Natalie Palamides – 'I had blood all over my egg costume and a tissue up my nose. Then this little kid started crying. It's a fun memory'
- Yasmin Sulaiman
- 2 August 2017
This article is from 2017.
Fringe debut with a show full of eggs, eggs and more eggs, directed by Doctor Brown
If anything can prepare you for the messy, absurd humour of Natalie Palamides' LAID, maybe it's this anecdote: 'When I was going over to London for the Clown Festival,' she telIs me on the phone from LA, 'I had this big egg costume which I had to wear on the train and my nose started bleeding – it was so embarrassing, I looked crazy. I was getting a bunch of looks, I had blood all over my egg costume and a tissue up my nose. Then this little kid started crying. It's a fun memory.'
Here's hoping for no blood loss as she makes her way to Edinburgh for this year's Fringe. It'll be the first time at the festival for this character comedian and clown, but over in the US, Palamides has form. Originally from Pittsburgh, Palamides worked with Philadelphia's acclaimed Pig Iron Theatre Company, and is now on a team at renowned comedy and improv breeding ground, LA's Upright Citizens Brigade Theatre. In LAID, which comes to the Fringe via Soho Theatre, she'll be donning said giant egg costume for the stage, where she'll lay an egg every day and faces the same decision each time – should she eat it, or nurture it?
'They're so fragile you know, which allows for a lot of comedy,' she says. 'They can break at any second, you can eat them but they also represent the life cycle as well. There's so many levels an egg can achieve. It can be really funny but also really sweet and sincere with the way it connects to motherhood and the fragility of life.'
Thoughtful words – but don't be fooled, this show has plenty of silly to throw at its audience. After all, it's directed by renowned clown and Fringe favourite Doctor Brown (aka Phil Burgers), who won the Edinburgh Comedy Award in 2012 for his beguiling, bizarre and utterly hilarious Befrdfgth. It's a partnership that was born when Palamides started taking Burgers' clowning classes.
'I asked Phil if he'd work on something with me,' she explains, 'and he was like, "how about you do a solo show and put it out next week?" So within a week, I just threw up the show for the first time, I beated out the outline, and improvised my way through it. That was in September, then every week since I've put up the show. I've never rehearsed it without an audience.'
And now it's coming to Edinburgh, she's feeling the pressure of having the Doctor Brown stamp of approval. Not that he's letting her rest on her laurels.
'Phil is a really supportive, generous teacher,' she says, drily, 'but he's also a hard-ass. He calls me Shat – it's a way of keeping me in my place, keeping my ego in line. It kind of sounds like my name – you know, Nat, Shat. But it's also a word for like, shit. He's always like "Shat, don't fuck this up". He's just kidding though. But kind of not.'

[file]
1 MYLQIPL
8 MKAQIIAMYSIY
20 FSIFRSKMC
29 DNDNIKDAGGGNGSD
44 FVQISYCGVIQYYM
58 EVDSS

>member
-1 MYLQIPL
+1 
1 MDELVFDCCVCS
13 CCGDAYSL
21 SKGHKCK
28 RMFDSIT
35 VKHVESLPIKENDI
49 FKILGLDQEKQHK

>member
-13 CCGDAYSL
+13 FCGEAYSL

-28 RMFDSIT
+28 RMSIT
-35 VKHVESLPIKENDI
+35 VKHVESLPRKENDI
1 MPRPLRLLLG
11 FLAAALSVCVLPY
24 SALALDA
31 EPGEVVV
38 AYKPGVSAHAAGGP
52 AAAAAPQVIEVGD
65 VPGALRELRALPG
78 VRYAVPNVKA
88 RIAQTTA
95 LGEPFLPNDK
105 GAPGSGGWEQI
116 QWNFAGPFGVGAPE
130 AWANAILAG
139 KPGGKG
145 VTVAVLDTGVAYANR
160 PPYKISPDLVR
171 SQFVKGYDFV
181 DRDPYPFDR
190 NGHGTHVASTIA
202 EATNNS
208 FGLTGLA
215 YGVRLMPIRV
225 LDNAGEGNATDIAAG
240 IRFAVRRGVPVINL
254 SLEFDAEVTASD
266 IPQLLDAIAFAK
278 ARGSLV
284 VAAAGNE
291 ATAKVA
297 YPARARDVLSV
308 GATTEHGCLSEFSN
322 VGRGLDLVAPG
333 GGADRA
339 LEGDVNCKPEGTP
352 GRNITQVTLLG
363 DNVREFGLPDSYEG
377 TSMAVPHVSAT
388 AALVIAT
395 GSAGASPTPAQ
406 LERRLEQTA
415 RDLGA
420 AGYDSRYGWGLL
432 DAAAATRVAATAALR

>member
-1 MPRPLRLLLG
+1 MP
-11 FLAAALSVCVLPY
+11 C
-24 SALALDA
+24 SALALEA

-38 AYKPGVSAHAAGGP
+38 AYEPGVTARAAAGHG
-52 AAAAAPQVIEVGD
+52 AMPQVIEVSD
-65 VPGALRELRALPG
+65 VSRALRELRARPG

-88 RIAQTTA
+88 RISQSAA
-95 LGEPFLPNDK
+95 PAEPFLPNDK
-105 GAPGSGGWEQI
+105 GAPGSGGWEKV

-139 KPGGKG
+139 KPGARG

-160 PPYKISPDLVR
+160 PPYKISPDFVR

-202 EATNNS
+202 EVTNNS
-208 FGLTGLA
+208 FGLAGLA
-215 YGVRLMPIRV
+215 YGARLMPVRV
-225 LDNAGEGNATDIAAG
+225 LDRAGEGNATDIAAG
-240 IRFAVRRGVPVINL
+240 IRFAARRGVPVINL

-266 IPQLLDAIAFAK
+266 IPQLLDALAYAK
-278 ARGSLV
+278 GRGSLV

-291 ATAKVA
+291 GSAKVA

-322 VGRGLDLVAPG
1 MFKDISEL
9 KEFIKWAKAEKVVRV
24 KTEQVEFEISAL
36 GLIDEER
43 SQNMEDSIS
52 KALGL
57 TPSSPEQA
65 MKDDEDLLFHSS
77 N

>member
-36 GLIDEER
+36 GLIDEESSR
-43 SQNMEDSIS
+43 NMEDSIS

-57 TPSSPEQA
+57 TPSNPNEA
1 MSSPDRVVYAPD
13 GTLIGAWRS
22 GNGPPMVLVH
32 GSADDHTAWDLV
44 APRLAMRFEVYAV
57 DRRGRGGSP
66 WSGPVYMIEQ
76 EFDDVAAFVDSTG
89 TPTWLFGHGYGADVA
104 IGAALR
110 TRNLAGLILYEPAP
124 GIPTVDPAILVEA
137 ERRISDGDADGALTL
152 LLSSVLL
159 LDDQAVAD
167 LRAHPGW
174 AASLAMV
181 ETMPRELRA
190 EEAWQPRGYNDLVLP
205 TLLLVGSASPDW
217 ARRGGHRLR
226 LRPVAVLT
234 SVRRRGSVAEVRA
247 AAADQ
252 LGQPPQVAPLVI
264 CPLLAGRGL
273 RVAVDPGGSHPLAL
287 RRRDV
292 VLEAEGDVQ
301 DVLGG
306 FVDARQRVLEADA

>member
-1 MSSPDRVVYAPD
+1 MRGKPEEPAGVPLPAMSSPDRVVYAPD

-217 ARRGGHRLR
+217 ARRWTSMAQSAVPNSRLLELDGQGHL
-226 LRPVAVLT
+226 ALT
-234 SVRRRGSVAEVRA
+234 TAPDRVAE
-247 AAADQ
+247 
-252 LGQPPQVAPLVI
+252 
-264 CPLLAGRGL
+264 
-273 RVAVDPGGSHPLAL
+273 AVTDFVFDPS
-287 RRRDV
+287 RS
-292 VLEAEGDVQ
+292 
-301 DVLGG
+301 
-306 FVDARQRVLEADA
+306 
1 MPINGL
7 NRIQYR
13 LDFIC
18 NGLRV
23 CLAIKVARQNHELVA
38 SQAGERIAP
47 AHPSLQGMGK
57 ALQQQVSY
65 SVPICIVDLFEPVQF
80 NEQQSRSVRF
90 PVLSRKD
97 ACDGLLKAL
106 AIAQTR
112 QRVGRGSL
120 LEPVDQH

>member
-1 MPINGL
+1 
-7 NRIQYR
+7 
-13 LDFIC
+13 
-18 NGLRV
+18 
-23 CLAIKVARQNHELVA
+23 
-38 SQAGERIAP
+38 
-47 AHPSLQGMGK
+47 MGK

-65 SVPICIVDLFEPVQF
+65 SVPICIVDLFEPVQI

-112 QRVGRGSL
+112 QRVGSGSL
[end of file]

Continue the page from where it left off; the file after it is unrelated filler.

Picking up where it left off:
Burgers' success has done a lot to change people's perceptions of clowning in comedy at the Fringe, though Palamides says she still has to explain to people the difference between her clowning and circus clowns.
'It's more about being with the audience and being vulnerable,' she says, 'and being open to whatever the audience is giving you. Clown is all about giving the audience what it wants, you know. So hopefully if you have a good show or have a good bit, they'll want you to do your bit as planned but sometimes you have to change it up a bit. It always keeps you on your toes. The show's never the same.'
And with props that are as breakable as eggs – all of which Palamides pulls out of her costume – mishaps are inevitable. 'One show in Brighton,' she laughs, 'I ran out of eggs, Phil reamed me after the show. Now I have more, so that's good because throughout the show I continually pull out eggs, so I like for the audience to keep thinking "whoah, how many eggs this girl got up there?", you know.'
Loads, apparently – so many that Palamides has to put a huge tarp down to be able to clear up the soiled stage quickly enough after every show. 'I think people are grossed out,' she admits. 'But that's all part of it, it's raw. I've got eggs going everywhere, I've got this woman going through labour, eggs are dying, eggs are getting eaten. There's life, there's death. It's madness.' Perfect, then, for this mad month of August in Edinburgh.
Pleasance Courtyard, 5–27 Aug (not 14), 4.15pm, £10–£12 (£9–£11). Previews 2–4 Aug, £7.